That goes even for very poor Ethiopia where, as it turns out, the headquarters of Africa is. South Africa, for which some Africans (from real Africa) gave their lives to free them from apartheid, where the headquarters for the New partnership for African Development is, says the country is not African, even when the word "Africa" is right their in the name of their nation.

I have never heard folks at the Art Centre in Accra claim they are not African. I have never heard people in Julius Nyerere Street in Zimbabwe say they are not from Africa. I have never been told in Maphatshwa Street, Francistown, by Batswana that they are not of this continent. The people of Cairo Road in Lusaka are proud to be African. The men and women of Githunguri Road, Kileleshwa, Nairobi, Kenya, happily sing songs glorifying their Africanness. In Speke Street, Kampala, Uganda, they are very glad to be African.

Where, for God's sake, is Africa?

Wednesday, April 14, 2010

Malawi's over-excitement over Bingu's wedding

Ten wedding songs composed and still counting! Even comedian Winiko, whose real name is Bon Kalindo, has thrown away the comedian mantle to become musician. Reason? 78-year old Malawian President Bingu wa Mutharika is getting married again and the excitement is reaching fever-pitch.

I have interacted with Calista, the First Lady designate, several times. She is a great lady. Once - five years ago to be precise - we were bound to travel to Libya togther. (Muammar Gaddafi used to invite me a lot then. You see, Gaddafi is a writer. I have a collection of short stories written by him.He likes writers in his company. He can move mountains to accommodate writers. Once I squeezed the name of my friend, Idriss Ali Nassah, to join us on a visit to Libya. We were even sponsored to see the Egyptian pyramids at Giza, an hour's drive from Cairo on the Ramses Road. Idriss still wonders to this day what, exactly, did the Libyan government invite us for, but I am digressing too much. That is a story for another day.) Owing to an article I wrote in the Daily Times in 2005 after meeting Gaddafi at his tent in the desert in his home town of Sirte, I did not know that the embassy in Malawi had declared me persona-non-grata without the knowledge of their top officials in Libya. For this reason, I failed to join Calista on the trip to Libya. I met her at Ryalls when she came back. She told me how scary the Libyan drivers sped from Tripoli to Sirte, a distance of 400km. You see,when you arrive in Libya, you find a Benz waiting for you, complete with a chauffeur. Naturally, the chauffeur speaks no English. He shoots off like a stone from a catapult on their beautiful roads. Calista told me about her dilemma: "How do I tell this driver to slow down?" We laughed when she mentioned about her attempts to express herself through pantomime.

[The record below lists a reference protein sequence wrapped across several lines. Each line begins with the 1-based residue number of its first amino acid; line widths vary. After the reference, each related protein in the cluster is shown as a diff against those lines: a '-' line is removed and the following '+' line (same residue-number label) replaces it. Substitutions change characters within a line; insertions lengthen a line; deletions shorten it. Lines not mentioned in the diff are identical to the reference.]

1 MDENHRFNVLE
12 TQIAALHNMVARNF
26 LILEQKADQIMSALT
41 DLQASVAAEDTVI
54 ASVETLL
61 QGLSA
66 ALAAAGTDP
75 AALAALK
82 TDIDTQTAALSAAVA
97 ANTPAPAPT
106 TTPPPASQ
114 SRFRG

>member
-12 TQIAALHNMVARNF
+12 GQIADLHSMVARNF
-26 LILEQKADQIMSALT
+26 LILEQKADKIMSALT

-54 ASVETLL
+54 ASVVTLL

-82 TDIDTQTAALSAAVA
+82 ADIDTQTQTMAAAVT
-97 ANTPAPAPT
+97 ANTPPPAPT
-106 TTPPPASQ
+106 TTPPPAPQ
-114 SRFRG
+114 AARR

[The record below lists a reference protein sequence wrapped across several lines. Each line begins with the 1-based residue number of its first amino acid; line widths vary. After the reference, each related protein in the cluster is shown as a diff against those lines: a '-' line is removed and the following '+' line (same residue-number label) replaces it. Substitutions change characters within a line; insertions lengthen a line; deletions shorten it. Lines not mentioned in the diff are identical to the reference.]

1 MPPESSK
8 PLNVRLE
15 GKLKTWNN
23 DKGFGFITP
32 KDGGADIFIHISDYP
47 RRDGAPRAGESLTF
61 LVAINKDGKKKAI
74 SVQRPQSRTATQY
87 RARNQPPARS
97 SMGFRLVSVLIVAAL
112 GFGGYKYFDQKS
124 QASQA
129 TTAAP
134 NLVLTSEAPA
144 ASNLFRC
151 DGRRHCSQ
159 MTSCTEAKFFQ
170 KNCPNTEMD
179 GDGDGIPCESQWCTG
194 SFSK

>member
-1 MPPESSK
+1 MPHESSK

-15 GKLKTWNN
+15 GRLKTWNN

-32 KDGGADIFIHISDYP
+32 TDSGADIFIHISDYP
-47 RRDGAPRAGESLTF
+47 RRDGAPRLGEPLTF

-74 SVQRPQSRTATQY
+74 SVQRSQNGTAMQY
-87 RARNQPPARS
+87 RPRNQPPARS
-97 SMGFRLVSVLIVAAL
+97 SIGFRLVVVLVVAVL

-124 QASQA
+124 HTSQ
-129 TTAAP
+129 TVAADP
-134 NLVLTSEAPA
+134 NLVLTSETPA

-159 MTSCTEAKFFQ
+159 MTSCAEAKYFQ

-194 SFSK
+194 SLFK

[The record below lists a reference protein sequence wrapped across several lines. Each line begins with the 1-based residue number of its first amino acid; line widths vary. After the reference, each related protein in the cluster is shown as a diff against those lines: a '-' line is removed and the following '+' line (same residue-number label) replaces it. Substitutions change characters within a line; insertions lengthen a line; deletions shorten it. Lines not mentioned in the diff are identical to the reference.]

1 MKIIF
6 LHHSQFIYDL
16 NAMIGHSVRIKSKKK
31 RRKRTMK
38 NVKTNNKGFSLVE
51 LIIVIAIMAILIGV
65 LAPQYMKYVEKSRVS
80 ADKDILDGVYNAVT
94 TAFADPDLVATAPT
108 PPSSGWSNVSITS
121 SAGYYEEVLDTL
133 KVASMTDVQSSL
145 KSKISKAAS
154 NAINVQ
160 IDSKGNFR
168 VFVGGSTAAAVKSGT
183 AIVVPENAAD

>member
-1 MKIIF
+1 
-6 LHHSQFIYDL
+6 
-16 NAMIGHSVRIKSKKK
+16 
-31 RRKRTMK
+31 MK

I last met Calista when we flew together from OR Tambo International Airpot in Johannesburg to Lilongwe (was that 2007? Yes, I think it was). She was minister then. She is humble, charming and motherly. She is great company. Not many ministers would have mixed easily with the crowd of my kind (I mean loud-mouthed using the pen). Ministers in Malawi behave like small little gods, until, like Nebuchadnezzar, God later on reminds them that they are human.

While I certainly wish Calista well in the wedding, I will not sit down to compose a poem. I would regard that an abuse of the art. In Malawi, there are some so-called writers who will write nothing until there is a John Chilembwe Day, or until a famous man has died, or when the Mother's Day is approaching. They hastily assemble some lines which they believe can pass for "poems" and pass on these to the papers. Considering the ever-lowering standards for acceptance of literary articles at our newspapers, the editors still pass these for poetry and publish them.

The same is happening with our musicians and non-musicians of the Winiko type. Perhaps in an attempt to jockey for attention before the President, they are throwing their artistic discipline to hastily compose songs of praise. After the wedding this weekend, their songs shall have become obsolete. I wish these artists well. We cannot all share the same principles.